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Mr. Ray Haight has enjoyed a successful career in transportation starting as a company driver and Owner Operator logging over one million accident free miles prior to starting his own company. After stepping down from a successful career managing one of Canada’s 50 largest trucking companies, Ray focused on industry involvement including terms as Chairman of each of the following, the Truckload Carriers Association, Professional Truck Drivers Institute, North American Training and Management Institute and the Ministry of Training Colleges and Universities voluntary apprenticeship of Tractor Trailer Commercial Driver, along with many other business interests, he enjoys a successful consulting business, also sitting on various Boards of both industry associations a private motor carriers. He is also Co-Founder of StakUp O/A TCAinGauge an online bench marking service designed to assist trucking companies throughout North America focus on efficiency and profitability within their operations.

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  • Great post Ray! I think you should go to every large fleet you can get to and drive your points into the dispatcher’s brains! I would help you do it, but I refuse to ever work under a dispatcher/load planner again, so it won’t matter to me anyway. The part about being honest seems to be the hardest part of all to drive home. The point of getting it in writing is a great idea, but in my experience, no one at any big company I ever worked for would put anything in writing-never, ever! I agree that it should happen, but good luck with that!

  • Ray, point #4 is wrong. You can’t treat all drivers the same because all drivers aren’t the same. Some won’t put forth the extraordinary effort that others will so why should they be treated the same? If you did that you would lose all your superior operators and be left with average operators at best.
    You treat those that out perform with preference and those that that don’t will either work harder for the better loads or continue at the pace they are satisfied at or they will move on. Mo matter what you win.

    • That’s bull because if you treat some workers like crap do you think they’ll ever give you more that they think you deserve? Respect is a two- way street. You can’t treat one person like dirt and expect them to respect you and work harder for you after that.

    • Ralph as a dispatcher and I believe I’m a very fair dispatcher I agree. I’m not going to treat the guy who doesn’t want to do what you request without complaining and the guy who says to you whatever you need whenever you need me I’ll be there just call me. Or treat the guy who can’t be on time save his soul with the guy who is never late. Respect goes both ways and as the saying goes “cream rises to the top”! I believe you should treat all drivers with respect because all truck drivers just by the job itself should be treated with respect. Without them this country would be in bad shape but as a dispatcher “equal” – no – that’s earned.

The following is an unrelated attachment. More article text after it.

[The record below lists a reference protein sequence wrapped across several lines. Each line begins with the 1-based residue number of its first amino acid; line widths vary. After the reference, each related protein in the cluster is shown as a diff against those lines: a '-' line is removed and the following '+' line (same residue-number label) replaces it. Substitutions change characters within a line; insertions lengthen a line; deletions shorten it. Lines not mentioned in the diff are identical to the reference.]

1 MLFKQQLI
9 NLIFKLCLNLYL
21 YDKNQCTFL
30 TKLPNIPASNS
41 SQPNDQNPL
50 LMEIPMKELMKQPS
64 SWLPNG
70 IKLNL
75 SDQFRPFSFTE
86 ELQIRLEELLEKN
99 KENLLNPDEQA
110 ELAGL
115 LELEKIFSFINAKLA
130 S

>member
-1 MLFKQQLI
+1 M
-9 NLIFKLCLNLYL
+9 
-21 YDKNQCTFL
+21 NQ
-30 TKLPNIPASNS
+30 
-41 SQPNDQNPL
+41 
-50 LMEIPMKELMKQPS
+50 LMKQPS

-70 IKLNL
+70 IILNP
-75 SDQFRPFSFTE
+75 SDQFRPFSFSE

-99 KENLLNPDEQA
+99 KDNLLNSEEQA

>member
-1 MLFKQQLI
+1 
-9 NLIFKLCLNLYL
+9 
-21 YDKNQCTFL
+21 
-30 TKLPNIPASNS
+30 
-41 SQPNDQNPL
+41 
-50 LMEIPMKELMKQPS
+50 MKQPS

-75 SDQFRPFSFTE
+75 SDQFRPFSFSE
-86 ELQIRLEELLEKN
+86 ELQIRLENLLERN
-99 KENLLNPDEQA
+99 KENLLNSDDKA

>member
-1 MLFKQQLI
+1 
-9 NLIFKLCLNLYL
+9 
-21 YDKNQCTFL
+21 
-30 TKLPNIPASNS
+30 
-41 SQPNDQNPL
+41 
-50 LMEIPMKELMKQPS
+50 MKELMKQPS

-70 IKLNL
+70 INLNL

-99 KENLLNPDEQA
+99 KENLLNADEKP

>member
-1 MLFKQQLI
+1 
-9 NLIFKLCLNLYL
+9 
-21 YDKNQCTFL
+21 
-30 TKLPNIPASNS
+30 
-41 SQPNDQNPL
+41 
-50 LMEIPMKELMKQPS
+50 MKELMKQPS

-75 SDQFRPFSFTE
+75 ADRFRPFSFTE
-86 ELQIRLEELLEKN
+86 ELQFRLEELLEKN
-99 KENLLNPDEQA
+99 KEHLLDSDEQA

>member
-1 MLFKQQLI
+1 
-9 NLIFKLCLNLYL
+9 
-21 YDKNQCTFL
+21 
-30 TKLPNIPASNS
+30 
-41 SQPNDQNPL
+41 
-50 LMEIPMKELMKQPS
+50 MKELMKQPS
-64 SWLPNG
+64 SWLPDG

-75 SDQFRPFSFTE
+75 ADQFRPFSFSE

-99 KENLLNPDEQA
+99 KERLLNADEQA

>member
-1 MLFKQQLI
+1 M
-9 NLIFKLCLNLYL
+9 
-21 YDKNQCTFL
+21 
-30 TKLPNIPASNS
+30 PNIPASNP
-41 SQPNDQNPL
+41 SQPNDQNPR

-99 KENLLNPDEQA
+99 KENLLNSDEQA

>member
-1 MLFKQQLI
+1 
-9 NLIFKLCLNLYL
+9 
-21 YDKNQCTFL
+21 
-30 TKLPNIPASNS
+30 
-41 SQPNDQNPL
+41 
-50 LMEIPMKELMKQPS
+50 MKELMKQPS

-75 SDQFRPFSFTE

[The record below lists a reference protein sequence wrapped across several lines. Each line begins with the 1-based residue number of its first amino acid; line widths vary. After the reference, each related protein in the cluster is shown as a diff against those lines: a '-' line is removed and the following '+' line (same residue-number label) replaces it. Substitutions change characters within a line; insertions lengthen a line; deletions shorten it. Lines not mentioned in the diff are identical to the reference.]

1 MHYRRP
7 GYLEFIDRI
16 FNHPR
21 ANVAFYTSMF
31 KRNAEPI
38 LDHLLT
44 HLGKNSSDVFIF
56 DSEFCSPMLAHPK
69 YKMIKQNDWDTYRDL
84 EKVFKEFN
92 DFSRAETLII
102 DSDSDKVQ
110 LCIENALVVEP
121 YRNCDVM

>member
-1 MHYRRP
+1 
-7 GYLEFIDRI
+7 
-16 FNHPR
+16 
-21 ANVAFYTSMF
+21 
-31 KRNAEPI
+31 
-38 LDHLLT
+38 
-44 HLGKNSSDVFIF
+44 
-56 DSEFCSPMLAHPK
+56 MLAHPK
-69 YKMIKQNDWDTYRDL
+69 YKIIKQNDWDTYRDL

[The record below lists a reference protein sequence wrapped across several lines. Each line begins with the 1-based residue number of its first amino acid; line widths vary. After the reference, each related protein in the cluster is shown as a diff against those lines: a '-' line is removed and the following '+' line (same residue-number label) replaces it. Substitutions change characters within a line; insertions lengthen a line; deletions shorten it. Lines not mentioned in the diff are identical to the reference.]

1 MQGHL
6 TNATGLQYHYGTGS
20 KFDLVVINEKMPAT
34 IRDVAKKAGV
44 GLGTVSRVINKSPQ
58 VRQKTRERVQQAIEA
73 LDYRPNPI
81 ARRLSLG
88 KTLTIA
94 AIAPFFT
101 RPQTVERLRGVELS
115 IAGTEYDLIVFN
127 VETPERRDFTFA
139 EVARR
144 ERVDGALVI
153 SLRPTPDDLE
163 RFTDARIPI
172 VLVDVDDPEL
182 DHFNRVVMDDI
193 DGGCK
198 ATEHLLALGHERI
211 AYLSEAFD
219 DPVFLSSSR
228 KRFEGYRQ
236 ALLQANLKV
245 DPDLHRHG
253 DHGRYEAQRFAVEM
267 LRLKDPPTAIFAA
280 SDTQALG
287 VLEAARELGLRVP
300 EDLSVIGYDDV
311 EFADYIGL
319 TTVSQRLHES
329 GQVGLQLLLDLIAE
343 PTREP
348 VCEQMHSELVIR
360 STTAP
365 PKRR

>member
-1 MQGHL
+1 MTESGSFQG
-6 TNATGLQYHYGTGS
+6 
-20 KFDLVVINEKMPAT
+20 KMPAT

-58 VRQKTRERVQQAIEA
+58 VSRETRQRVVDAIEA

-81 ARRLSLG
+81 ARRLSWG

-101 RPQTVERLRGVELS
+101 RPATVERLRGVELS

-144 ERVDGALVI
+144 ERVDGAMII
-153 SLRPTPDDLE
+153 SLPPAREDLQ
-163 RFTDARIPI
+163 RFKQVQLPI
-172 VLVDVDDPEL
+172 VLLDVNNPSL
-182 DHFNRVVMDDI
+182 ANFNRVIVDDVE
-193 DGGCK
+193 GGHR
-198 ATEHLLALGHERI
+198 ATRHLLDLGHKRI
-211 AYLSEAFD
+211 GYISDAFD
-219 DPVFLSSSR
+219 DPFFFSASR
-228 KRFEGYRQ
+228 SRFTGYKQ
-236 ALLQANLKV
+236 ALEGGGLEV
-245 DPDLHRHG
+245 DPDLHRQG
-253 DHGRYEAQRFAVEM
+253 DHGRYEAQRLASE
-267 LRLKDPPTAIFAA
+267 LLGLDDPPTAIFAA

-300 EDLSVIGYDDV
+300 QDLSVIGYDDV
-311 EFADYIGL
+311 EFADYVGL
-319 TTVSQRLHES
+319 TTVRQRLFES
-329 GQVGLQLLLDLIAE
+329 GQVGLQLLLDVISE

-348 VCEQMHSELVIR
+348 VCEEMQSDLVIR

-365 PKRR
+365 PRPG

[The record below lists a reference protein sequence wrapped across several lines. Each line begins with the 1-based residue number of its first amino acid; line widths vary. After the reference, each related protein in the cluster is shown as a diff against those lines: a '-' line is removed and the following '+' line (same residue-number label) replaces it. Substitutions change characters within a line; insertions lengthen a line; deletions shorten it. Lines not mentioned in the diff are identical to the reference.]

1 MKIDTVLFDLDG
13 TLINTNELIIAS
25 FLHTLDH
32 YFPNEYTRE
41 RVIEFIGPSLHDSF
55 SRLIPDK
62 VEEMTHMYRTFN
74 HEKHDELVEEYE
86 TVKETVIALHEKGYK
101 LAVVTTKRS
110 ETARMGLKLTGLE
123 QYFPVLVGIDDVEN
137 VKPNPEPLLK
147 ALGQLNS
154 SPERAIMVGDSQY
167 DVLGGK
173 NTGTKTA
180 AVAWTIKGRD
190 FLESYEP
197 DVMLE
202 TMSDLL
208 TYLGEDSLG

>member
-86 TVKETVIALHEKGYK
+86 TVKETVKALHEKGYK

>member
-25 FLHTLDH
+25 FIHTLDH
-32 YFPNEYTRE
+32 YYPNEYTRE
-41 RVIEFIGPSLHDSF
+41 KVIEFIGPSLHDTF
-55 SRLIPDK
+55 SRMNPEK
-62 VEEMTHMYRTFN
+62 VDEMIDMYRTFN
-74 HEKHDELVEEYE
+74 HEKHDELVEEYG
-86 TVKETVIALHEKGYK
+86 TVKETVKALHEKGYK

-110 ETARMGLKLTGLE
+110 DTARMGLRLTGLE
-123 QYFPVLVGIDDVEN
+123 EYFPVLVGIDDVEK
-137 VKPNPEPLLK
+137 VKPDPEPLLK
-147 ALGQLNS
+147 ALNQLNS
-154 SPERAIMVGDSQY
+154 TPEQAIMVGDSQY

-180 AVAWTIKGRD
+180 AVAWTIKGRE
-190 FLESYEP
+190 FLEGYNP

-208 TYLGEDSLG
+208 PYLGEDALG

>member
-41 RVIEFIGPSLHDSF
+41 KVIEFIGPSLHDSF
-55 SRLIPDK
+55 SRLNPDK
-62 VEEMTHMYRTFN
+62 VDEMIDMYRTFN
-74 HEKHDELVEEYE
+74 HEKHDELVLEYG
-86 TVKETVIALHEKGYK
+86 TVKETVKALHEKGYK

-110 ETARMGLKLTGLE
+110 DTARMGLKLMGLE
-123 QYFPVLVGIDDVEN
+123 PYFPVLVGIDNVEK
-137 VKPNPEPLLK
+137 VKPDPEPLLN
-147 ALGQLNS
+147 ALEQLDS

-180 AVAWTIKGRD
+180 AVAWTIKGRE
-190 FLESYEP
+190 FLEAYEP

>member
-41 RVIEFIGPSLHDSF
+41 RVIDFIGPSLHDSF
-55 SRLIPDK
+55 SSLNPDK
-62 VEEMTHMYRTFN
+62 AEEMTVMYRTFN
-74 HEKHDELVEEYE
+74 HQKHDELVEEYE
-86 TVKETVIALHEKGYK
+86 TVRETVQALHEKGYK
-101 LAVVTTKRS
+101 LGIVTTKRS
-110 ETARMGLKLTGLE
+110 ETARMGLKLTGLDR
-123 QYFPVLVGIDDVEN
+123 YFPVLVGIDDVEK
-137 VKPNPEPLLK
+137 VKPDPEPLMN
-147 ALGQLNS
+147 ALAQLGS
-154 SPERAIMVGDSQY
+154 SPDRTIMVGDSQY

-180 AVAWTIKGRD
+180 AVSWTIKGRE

• #5 when you tell a driver to come home ( local board ) don’t expect any more work out of him until his next duty cycle , because on the way home he will have dreamed up all the things that need doing at home ( cut the lawn,get the repair parts for —, changethe oil on the truck, call the accountant, go to the bank ).Give yourself an out by telling him to check in before he gets home to see if anything new has come up.

    • Yeah tell him to check in so you can send him out again and steal what little free time he has. You are obviously looking at a computer and not a windshield at your job. You have more free time in 48 hours then the driver your jerking around has in two weeks!

  • Ray, your article is very informative and made some very good points. Honesty being paramount. I have been involved in dispatch and operations for over 30 years and not once have i been behind the wheel of a truck. but i can relate to every driver and dispatcher who all have a million stories both good and bad. Why, because a good dispatcher knows how to listen, react, and live with the decision be it good or bad. A dispatcher has the most hated position in any transport company as he has to weigh both the good for the company and the requirements of the driver to get the job done. The two do not always match and this is when a dispatcher really shines. Putting the puzzle together day after day and very seldom with little reward other then the satisfaction that he made it through another shift and will gladly come back tomorrow and do it all over again.
    I have always said dispatchers are a breed all there own and my hat goes off to all of them. Keep up the good work people you are the best.

  • Good one Ray. I have sat in the dispatch seat and it is not a comfortable fit some days. “HONESTY” is the key to making this work. Hiring the right driver is where the honesty needs to start. I have found that before the driver sits in the seat for the first trip that the driver and the dispatcher need to sit and come to agreements. I put together what I call the “Driver/Dispatch expectation sheet” This is were both parties sit down and agree on each others needs and expectations and they both sign off on it. This needs to be updated every 6 months also. May sound funny but it works!


  • I am new to the otr industry.
    I am under the impression that when things go wrong out here, for instance im left to sit over 24 hours time and time again..that its my dispatcher screwing me over. Am I wrong?
    I get in his face because this keeps happening.
    Can he fire me ?

  • I can relate to this there’s no worst feeling than to work for someone where your work in not appreciate and when you need to attend to your family you have to decide if it’s family or bill’s not getting paid.. I’m starting own business and it will be ran with family love, nobody better than other, most of all above the next. we all have the same goal in mind providing for our family. If you can’t fall in line with treating everyone with respect and as a person your out the door. God Bless